The government’s effort to set aside TZS 400 billion (as per budget speech) to pay for the destitute and those who cannot afford to pay is commended. For this to work, a proper social-economic mapping has to be conducted to identify those who are eligible for the payment. Also, we need to keep this as a reliable source and a sustainable one by amending our tax law to allow for earmarked tax (es) for healthcare. This will mean that money will not be coming at the discretion of a minister or president but rather by law. Ghana has succeeded in this, through 2.5% of VAT and they have managed to cover more than 50% of their population. We have also seen in our country; how successful rural electrification has been, following introducing earmarked tax for the Agency (REA).
The involvement of PPP has to cover the whole health financing spectrum, from collection, pooling, strategic purchasing, and payments of providers as well as provision of services. There should be fair rules for both the public and private, and regulations to support the growth of private entities.
Use of technology and data
A lot of things are happening in technology that we could have not imagined 10 years ago. The technology developments and how digital developments have supported revolutions in financial inclusions are known to everyone. It is high time now to tap into these developments to support healthcare access. Technology can be used to identify who needs subsidies and even ensure that entitlements reach the exact person who has been identified so that they can pay for the health care services.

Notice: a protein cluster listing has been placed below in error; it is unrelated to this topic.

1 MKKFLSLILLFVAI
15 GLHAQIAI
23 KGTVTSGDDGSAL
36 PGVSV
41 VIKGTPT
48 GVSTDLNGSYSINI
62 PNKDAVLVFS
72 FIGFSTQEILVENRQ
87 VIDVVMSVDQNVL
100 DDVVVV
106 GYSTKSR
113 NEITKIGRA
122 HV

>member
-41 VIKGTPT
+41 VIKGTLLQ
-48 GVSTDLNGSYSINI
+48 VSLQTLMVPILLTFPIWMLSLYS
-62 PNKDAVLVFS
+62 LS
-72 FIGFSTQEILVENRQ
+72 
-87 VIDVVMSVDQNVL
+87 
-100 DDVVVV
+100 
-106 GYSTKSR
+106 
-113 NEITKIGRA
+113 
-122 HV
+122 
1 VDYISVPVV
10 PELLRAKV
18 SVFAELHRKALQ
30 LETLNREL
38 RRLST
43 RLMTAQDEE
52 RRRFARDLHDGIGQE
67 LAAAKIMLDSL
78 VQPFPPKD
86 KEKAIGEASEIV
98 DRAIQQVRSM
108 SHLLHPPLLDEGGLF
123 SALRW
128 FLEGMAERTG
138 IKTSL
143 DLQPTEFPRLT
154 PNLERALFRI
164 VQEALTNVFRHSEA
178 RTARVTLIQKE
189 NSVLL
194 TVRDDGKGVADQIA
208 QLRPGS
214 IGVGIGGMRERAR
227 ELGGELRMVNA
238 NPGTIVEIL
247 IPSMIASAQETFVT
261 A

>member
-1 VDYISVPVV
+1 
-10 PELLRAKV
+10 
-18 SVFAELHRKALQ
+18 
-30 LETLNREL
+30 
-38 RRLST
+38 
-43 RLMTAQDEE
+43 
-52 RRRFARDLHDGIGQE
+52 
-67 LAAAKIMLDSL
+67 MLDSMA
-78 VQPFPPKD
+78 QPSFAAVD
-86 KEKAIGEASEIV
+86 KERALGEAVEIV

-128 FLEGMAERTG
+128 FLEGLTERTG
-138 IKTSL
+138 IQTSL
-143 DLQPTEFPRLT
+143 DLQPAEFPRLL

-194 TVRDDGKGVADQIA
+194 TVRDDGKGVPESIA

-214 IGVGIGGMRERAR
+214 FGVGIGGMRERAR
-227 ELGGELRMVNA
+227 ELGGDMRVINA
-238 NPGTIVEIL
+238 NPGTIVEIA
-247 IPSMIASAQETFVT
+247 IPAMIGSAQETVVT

We can also ensure specialized services reach remote areas through telemedicine. There are efforts by the government to distribute digital x-rays facilities to district hospitals, CT-scan to all regional hospitals, and install four radiology interpretation centers to support reading the results from the Regions. This is the way to go! We can use technology to overcome our shortage of trained healthcare workers and also reduce costs of care. With technology, we will be assured of transparency, efficiency, and increased accountability.
To sum up, the WHO estimates that every year more than 5.7 million people died due to poor quality of care. The number of people who are dying due to poor quality of care at health facilities is more than those who are dying due to lack of access to healthcare facilities. If we increase access without fixing the quality challenge, we will be pushing more people to their deathbeds, thinking we are helping them.
This article is an extract of a keynote address during the 8th Tanzania Health Summit, authored by the Country Director of PharmaAccess Foundation Dr Heri Marwa.